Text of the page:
Mr. Edward O'Hara (Knowsley, South): Would my hon. Friend join me in welcoming the fact that for the next academic year the English School in Nicosia is, once again, inviting Turkish students to study with their Greek compatriots? It so happens that Rauf Denktash is an alumnus of that school. Would my hon. Friend remind the Turkish Government that the 35,000 troops who are on the island are supposed to be there to protect the interests and human rights of those very people whose voice is not being heard—the Turkish Cypriots—and that they should cleanse the electoral rolls before December to ensure that the elections are valid and give full and authentic voice to the Turkish Cypriot community?

Mr. MacShane: One would have to be deaf and blind not to sense from northern Cyprus the desire to see their island reunited. I was not aware of the initiative by the school in Nicosia to offer places to Turkish students; I hope that Turkish will become used like Greek all over the island. There is still a window of opportunity. We as a Government and, I think, all hon. Members urge all the Governments in the region—we must address the Turkish Government, the Turkish Parliament and the Turkish military—to recognise the fact that this is a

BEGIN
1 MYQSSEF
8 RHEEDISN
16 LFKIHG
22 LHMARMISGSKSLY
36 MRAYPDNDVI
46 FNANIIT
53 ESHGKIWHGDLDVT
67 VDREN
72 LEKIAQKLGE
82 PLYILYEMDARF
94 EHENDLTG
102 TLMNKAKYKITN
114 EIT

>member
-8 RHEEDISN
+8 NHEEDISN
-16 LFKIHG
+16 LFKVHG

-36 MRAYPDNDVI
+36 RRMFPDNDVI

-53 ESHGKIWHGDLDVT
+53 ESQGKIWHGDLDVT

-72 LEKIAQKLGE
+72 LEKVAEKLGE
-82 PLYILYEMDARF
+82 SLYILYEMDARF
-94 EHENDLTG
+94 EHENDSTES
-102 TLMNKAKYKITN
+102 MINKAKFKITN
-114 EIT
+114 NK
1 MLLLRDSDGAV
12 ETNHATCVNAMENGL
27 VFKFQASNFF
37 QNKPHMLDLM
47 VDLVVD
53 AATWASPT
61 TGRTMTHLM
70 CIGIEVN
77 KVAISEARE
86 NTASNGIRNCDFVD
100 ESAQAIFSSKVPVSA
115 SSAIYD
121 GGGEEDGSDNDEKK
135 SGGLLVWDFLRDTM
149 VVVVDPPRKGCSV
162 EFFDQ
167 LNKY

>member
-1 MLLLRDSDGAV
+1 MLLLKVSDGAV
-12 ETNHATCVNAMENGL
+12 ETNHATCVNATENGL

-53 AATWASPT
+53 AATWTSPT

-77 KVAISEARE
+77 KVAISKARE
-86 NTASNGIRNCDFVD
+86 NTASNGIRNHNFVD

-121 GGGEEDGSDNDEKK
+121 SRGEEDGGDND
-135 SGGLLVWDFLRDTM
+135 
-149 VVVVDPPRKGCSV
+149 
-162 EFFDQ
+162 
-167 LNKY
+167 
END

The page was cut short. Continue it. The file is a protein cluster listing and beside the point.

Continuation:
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golden moment to seize. It will be good for Turkey, good for Cyprus and good for the eastern Mediterranean if a united Cyprus can enter the EU next May.


8. Mrs. Cheryl Gillan (Chesham and Amersham): When he last met representatives of the US Administration to discuss Iraq. [123873]

The Secretary of State for Foreign and Commonwealth Affairs (Mr. Jack Straw): On 27 June, I met National Security Adviser Condoleezza Rice in London, and on 2 July I met ambassador Paul Bremer, who heads up the coalition provisional authority in Baghdad. On Sunday, I discussed Iraq with Secretary Powell on the telephone. The House will wish to know that the first meeting of the new Baghdad city council took place yesterday. The 37 members of that council were chosen from among the members of the 88 neighbourhood advisory councils of Baghdad. With the launch last week of the Basra city council, every major Iraqi city now has its own local government.

Mrs. Gillan : It is a shame that the Foreign Secretary did not have a chance to meet Senator Richard Lugar, who chairs the Foreign Relations Committee, and who, after visiting Iraq last week, said:


Is not that latest American assessment rather closer to the truth than what the Prime Minister and the Foreign Secretary say on the subject; and do we not face a similar situation to that in Bosnia, where British troops are still deployed after 11 long years?

Mr. Straw: Frankly, I do not see a huge distinction between the comments of Senator Richard Lugar, whom I know and greatly respect, and what the Prime Minister and I have said. We all recognise that we have a long-term commitment to security in Iraq, but we also have to recognise the importance of reducing our presence, then leaving Iraq altogether as soon as the security situation allows and the Iraqi people wish it.